# Notes from the visit of the computer museum of KULeuven (group 1)

Jean was disappointed that the museum only shows hardware, and hasn't found a satisfying way to show software.

He worked in computer science after graduating in 1975, developing and later moving to system administration during the eighties & nineties, having become more interested in the development of the Internet.

One of the first computers in KU Leuven was the digital PDP-11. This machine was very expensive (50 thousand dollars), while the software (AT&T / Bell Labs' Unix) was gratis, with some licensing strings attached.

The operating system that shipped with the PDP, developed by digital, was not so good, but another operating system was developed for the same machines: Unix.

Bell Labs, created as a result of of AT&T, was developing UNIX. They were selling the system for a very expensive sum (20000$), but they were also distributing it for free to universities.  

The university would contact the developers (Ken Thompson and Dennis Ritchie) personally, and they would ship the operating system's source code via postal, as a hard drive. (a disk-dump of Ken Thompson's system?)

KU Leuven did not have the appropriate disk drive interface to read it in to the machine, so they went to UVA in Amsterdam, which had a machine with both disk drives. That way, they could transfer it to another drive and finally load it in their PDP-11.

Unix was shipped for free (with a service charge of 190 dollars) to universities that requested it. It came with a set of restrictions: universities could not re-distribute modified copies, and while they could share it with other universities, some countries were off-limits.

Still during the Cold War, Bell had the pressure to not have the system flow to countries of the Russian block. The license agreement describing these restrictions can be found in the CS Leuven Museum website. They could share to "ABC" countries (USA being an "A" country), but not to "XYZ" countries, which included the Eastern bloc.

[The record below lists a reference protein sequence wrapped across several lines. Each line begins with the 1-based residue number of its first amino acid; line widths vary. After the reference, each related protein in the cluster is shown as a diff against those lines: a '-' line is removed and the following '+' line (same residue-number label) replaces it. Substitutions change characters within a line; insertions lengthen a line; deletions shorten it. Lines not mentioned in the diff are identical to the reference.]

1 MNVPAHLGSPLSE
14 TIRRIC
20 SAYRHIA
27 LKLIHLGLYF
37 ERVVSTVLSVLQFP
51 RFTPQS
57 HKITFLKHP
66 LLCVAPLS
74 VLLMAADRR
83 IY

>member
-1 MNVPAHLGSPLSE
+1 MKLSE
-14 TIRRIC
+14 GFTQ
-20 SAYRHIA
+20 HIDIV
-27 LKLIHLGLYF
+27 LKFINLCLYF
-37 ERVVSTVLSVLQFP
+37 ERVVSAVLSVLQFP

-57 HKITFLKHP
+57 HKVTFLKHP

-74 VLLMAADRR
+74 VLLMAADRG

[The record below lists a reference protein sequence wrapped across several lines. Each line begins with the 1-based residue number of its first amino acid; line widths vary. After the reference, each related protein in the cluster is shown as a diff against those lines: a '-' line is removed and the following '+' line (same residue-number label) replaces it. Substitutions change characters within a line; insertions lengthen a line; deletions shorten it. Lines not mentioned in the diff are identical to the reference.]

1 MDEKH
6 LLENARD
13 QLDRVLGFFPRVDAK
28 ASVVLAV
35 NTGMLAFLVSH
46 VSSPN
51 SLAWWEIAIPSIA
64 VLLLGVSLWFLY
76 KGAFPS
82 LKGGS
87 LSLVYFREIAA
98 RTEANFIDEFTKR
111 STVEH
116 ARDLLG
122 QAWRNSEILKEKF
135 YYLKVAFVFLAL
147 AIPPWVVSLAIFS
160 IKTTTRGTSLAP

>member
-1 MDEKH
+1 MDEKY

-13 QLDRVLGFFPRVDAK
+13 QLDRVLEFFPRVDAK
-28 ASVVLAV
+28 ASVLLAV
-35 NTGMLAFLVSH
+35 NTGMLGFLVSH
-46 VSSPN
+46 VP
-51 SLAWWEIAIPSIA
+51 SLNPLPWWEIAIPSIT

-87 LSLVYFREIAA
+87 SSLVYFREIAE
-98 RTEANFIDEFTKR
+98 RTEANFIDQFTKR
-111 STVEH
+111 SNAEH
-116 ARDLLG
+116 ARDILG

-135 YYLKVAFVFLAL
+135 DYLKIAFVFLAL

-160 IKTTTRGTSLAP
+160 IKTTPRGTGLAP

AT&T Unix licence and the list of commands:  

![List of commands 1](https://museum.cs.kuleuven.be/pdp/ulic4.gif)
![List of commands 2](https://museum.cs.kuleuven.be/pdp/ulic5.gif)

COCOM: coordinating committee for multilateral export controls  

Later they moved to the VAX system (<https://en.wikipedia.org/wiki/VAX>), also from DEC-digital, and still running Unix. This time they moved to BSD Unix, developed at Berkeley University. 

Unix BSD was the first system with virtual memory. In the previous PDP they had 64kb of memory, so that was the size of the biggest program they could run. 

Every year, they received the system as a magnetic tape, with the source. This tape also shipped with many commands and programs, most of which they knew nothing about, and had to search inside to figure out what was available. That's where they first encountered `make`! The documentation, in the form of Unix man pages and troff/nroff formatted documents, was also provided in this tape.

The Morris worm (1988) serves as a time-reference in his personal memories. BSD 4.3 systems running sendmail were infected; Jan Huens spent an evening with Piet Beersma from UVA to dig into the problem, and see whether their systems were exposed.